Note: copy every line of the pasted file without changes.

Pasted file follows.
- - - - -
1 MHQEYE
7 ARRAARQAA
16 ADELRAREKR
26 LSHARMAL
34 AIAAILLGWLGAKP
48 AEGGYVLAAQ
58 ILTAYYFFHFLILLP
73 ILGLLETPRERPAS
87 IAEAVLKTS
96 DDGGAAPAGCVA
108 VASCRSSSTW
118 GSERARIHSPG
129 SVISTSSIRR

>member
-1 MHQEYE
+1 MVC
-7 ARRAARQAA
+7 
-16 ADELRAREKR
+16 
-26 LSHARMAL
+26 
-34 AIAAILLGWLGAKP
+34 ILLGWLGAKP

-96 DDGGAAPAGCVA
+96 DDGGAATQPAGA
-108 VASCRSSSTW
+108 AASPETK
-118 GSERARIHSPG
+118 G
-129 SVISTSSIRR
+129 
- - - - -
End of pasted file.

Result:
1 MHQEYE
7 ARRAARQAA
16 ADELRAREKR
26 LSHARMAL
34 AIAAILLGWLGAKP
48 AEGGYVLAAQ
58 ILTAYYFFHFLILLP
73 ILGLLETPRERPAS
87 IAEAVLKTS
96 DDGGAAPAGCVA
108 VASCRSSSTW
118 GSERARIHSPG
129 SVISTSSIRR

>member
-1 MHQEYE
+1 MVC
-7 ARRAARQAA
+7 
-16 ADELRAREKR
+16 
-26 LSHARMAL
+26 
-34 AIAAILLGWLGAKP
+34 ILLGWLGAKP

-96 DDGGAAPAGCVA
+96 DDGGAATQPAGA
-108 VASCRSSSTW
+108 AASPETK
-118 GSERARIHSPG
+118 G
-129 SVISTSSIRR
+129 